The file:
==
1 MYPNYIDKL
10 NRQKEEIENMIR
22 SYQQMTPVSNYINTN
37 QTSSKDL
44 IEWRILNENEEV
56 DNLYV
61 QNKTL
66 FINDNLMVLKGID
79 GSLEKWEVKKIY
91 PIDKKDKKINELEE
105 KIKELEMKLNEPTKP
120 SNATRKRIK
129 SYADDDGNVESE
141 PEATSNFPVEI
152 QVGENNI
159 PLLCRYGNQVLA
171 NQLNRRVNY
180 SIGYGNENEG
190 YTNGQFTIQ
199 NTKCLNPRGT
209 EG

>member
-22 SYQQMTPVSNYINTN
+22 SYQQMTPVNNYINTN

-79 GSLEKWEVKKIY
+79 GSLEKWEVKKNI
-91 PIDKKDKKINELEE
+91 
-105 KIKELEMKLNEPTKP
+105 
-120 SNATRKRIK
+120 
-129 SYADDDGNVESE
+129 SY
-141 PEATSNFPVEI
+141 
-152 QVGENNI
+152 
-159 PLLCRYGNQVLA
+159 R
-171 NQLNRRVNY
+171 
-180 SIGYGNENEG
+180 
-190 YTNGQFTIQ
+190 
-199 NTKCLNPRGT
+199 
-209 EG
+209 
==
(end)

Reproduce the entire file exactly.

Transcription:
1 MYPNYIDKL
10 NRQKEEIENMIR
22 SYQQMTPVSNYINTN
37 QTSSKDL
44 IEWRILNENEEV
56 DNLYV
61 QNKTL
66 FINDNLMVLKGID
79 GSLEKWEVKKIY
91 PIDKKDKKINELEE
105 KIKELEMKLNEPTKP
120 SNATRKRIK
129 SYADDDGNVESE
141 PEATSNFPVEI
152 QVGENNI
159 PLLCRYGNQVLA
171 NQLNRRVNY
180 SIGYGNENEG
190 YTNGQFTIQ
199 NTKCLNPRGT
209 EG

>member
-22 SYQQMTPVSNYINTN
+22 SYQQMTPVNNYINTN

-79 GSLEKWEVKKIY
+79 GSLEKWEVKKNI
-91 PIDKKDKKINELEE
+91 
-105 KIKELEMKLNEPTKP
+105 
-120 SNATRKRIK
+120 
-129 SYADDDGNVESE
+129 SY
-141 PEATSNFPVEI
+141 
-152 QVGENNI
+152 
-159 PLLCRYGNQVLA
+159 R
-171 NQLNRRVNY
+171 
-180 SIGYGNENEG
+180 
-190 YTNGQFTIQ
+190 
-199 NTKCLNPRGT
+199 
-209 EG
+209 